Energy Efficiency Upgrades to Existing Buildings

Energy efficiency projects rely on using improved technology, maintenance, and design strategies to achieve energy savings. Our primary avenue for pursuing energy efficiency is through engagement with utility energy efficiency programs such as the ComEd Smart Ideas and Peoples Gas energy efficiency programs. These programs provide funding for equipment  and operational improvements that save energy. Collectively, these programs save us millions in avoided energy costs and associated emissions.

Building Commissioning 

Some buildings may be planned to meet high standards and performance levels but don't operate at those levels once construction is complete. Commissioning is the process of ensuring that a new building is designed, built, tested, and operates as planned. In practice, new building commissioning involves meeting with project stakeholders to review and verify engineering and planning documents against actual construction. When construction is complete, commissioning outlines operating procedures and testing to ensure buildings are operating at maximum efficiency.

In addition to commissioning for new buildings, we engage in retrocommissioning and virtual commissioning activities across the portfolio to improve building efficiency. In existing buildings, these activities often result in energy use improvements. These strategies are important not only as a sustainable practice, but for the financial benefits arising from operating buildings how they were intended. 


Retrocommissioning is a comprehensive check-up for existing buildings to ensure they are operating as they were designed and identify technical measures to improve energy efficiency. With retrocommissioning, energy managers are able to isolate and understand the energy impacts of different end uses against the building or campus as a whole. This practice helps energy managers ensure buildings are operating as designed, which is especially important before investing in efficiency improvements. As a result, the retrocommissioning process frequently results in no- and low-cost measures for improving energy efficiency, occupant comfort, and ventilation.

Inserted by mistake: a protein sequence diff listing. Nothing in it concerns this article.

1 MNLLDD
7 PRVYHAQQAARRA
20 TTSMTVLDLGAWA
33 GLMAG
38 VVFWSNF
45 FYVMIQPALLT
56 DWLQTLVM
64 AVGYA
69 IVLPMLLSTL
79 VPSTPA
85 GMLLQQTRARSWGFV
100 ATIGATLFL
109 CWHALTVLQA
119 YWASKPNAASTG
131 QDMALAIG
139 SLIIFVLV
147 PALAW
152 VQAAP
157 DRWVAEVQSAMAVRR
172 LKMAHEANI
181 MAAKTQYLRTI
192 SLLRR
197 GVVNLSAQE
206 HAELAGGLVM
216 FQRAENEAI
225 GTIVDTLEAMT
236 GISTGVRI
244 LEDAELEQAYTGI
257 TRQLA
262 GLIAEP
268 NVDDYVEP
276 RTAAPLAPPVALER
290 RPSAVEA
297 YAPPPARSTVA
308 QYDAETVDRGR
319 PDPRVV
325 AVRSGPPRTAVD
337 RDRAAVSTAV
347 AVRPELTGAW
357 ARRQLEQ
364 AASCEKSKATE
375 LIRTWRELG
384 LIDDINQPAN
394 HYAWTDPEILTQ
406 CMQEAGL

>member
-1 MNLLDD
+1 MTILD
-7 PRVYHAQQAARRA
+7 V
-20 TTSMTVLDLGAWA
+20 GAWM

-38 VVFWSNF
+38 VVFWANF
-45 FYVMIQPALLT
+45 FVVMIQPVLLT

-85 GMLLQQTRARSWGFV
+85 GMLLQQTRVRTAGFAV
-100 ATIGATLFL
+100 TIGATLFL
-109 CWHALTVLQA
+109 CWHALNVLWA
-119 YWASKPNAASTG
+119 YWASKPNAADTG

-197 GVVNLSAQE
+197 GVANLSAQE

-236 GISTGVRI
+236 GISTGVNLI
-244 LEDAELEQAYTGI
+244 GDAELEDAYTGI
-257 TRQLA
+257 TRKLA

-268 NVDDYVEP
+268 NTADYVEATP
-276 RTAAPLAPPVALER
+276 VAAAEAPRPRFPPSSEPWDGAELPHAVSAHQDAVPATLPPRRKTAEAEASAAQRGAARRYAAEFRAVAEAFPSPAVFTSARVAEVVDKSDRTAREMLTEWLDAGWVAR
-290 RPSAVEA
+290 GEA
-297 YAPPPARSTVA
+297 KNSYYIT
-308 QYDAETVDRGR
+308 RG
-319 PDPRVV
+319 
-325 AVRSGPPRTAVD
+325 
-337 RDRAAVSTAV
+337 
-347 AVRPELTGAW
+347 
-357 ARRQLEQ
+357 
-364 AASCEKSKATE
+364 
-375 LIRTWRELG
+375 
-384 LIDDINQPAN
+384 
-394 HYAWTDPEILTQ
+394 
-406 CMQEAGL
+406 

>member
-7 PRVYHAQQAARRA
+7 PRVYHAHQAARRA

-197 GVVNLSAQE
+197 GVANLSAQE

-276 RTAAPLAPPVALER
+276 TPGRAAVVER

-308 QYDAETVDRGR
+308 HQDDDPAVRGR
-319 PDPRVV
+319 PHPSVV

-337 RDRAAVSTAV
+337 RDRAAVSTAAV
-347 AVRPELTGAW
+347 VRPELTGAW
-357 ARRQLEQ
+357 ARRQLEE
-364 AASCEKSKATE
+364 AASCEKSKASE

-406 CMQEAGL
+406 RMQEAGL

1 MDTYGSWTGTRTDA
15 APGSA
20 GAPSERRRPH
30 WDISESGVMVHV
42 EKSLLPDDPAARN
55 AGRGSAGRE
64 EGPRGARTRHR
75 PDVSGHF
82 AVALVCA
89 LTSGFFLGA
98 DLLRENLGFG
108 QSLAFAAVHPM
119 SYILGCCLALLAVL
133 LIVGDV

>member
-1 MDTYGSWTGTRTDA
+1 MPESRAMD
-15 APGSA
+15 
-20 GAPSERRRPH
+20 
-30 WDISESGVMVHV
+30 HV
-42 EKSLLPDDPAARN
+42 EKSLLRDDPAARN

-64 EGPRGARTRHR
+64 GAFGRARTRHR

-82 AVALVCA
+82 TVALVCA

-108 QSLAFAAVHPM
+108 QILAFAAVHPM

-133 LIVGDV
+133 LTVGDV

Virtual Commissioning (VCx)

We are also actively engaged in virtual commissioning (VCx), a process where energy managers monitor high-level building energy use and trends remotely. This results in recommendations to facilities staff on how to improve operational efficiency. Using the VCx process, ComEd remotely analyzes energy data from our smart meters to improve performance in real time. With VCx systems deployed at all our schools, this level of management can be made possible district-wide, achieving significant cost and energy savings.

Monitoring-based Commissioning (MBCx)

Monitoring-based commissioning (MBCx) leverages the use of available data from meters and sensors on the building systems to analyze energy use in real time to optimize equipment performance and efficiency. ComEd partners with us to provide MBCx at select schools across the district. This level of monitoring enables building engineers and energy analysts to tailor efficiency recommendations and increase savings.

Energy and Sustainability Programs

View more sustainability programs that are helping to reduce consumption of energy and increase the renewable resources used throughout the district.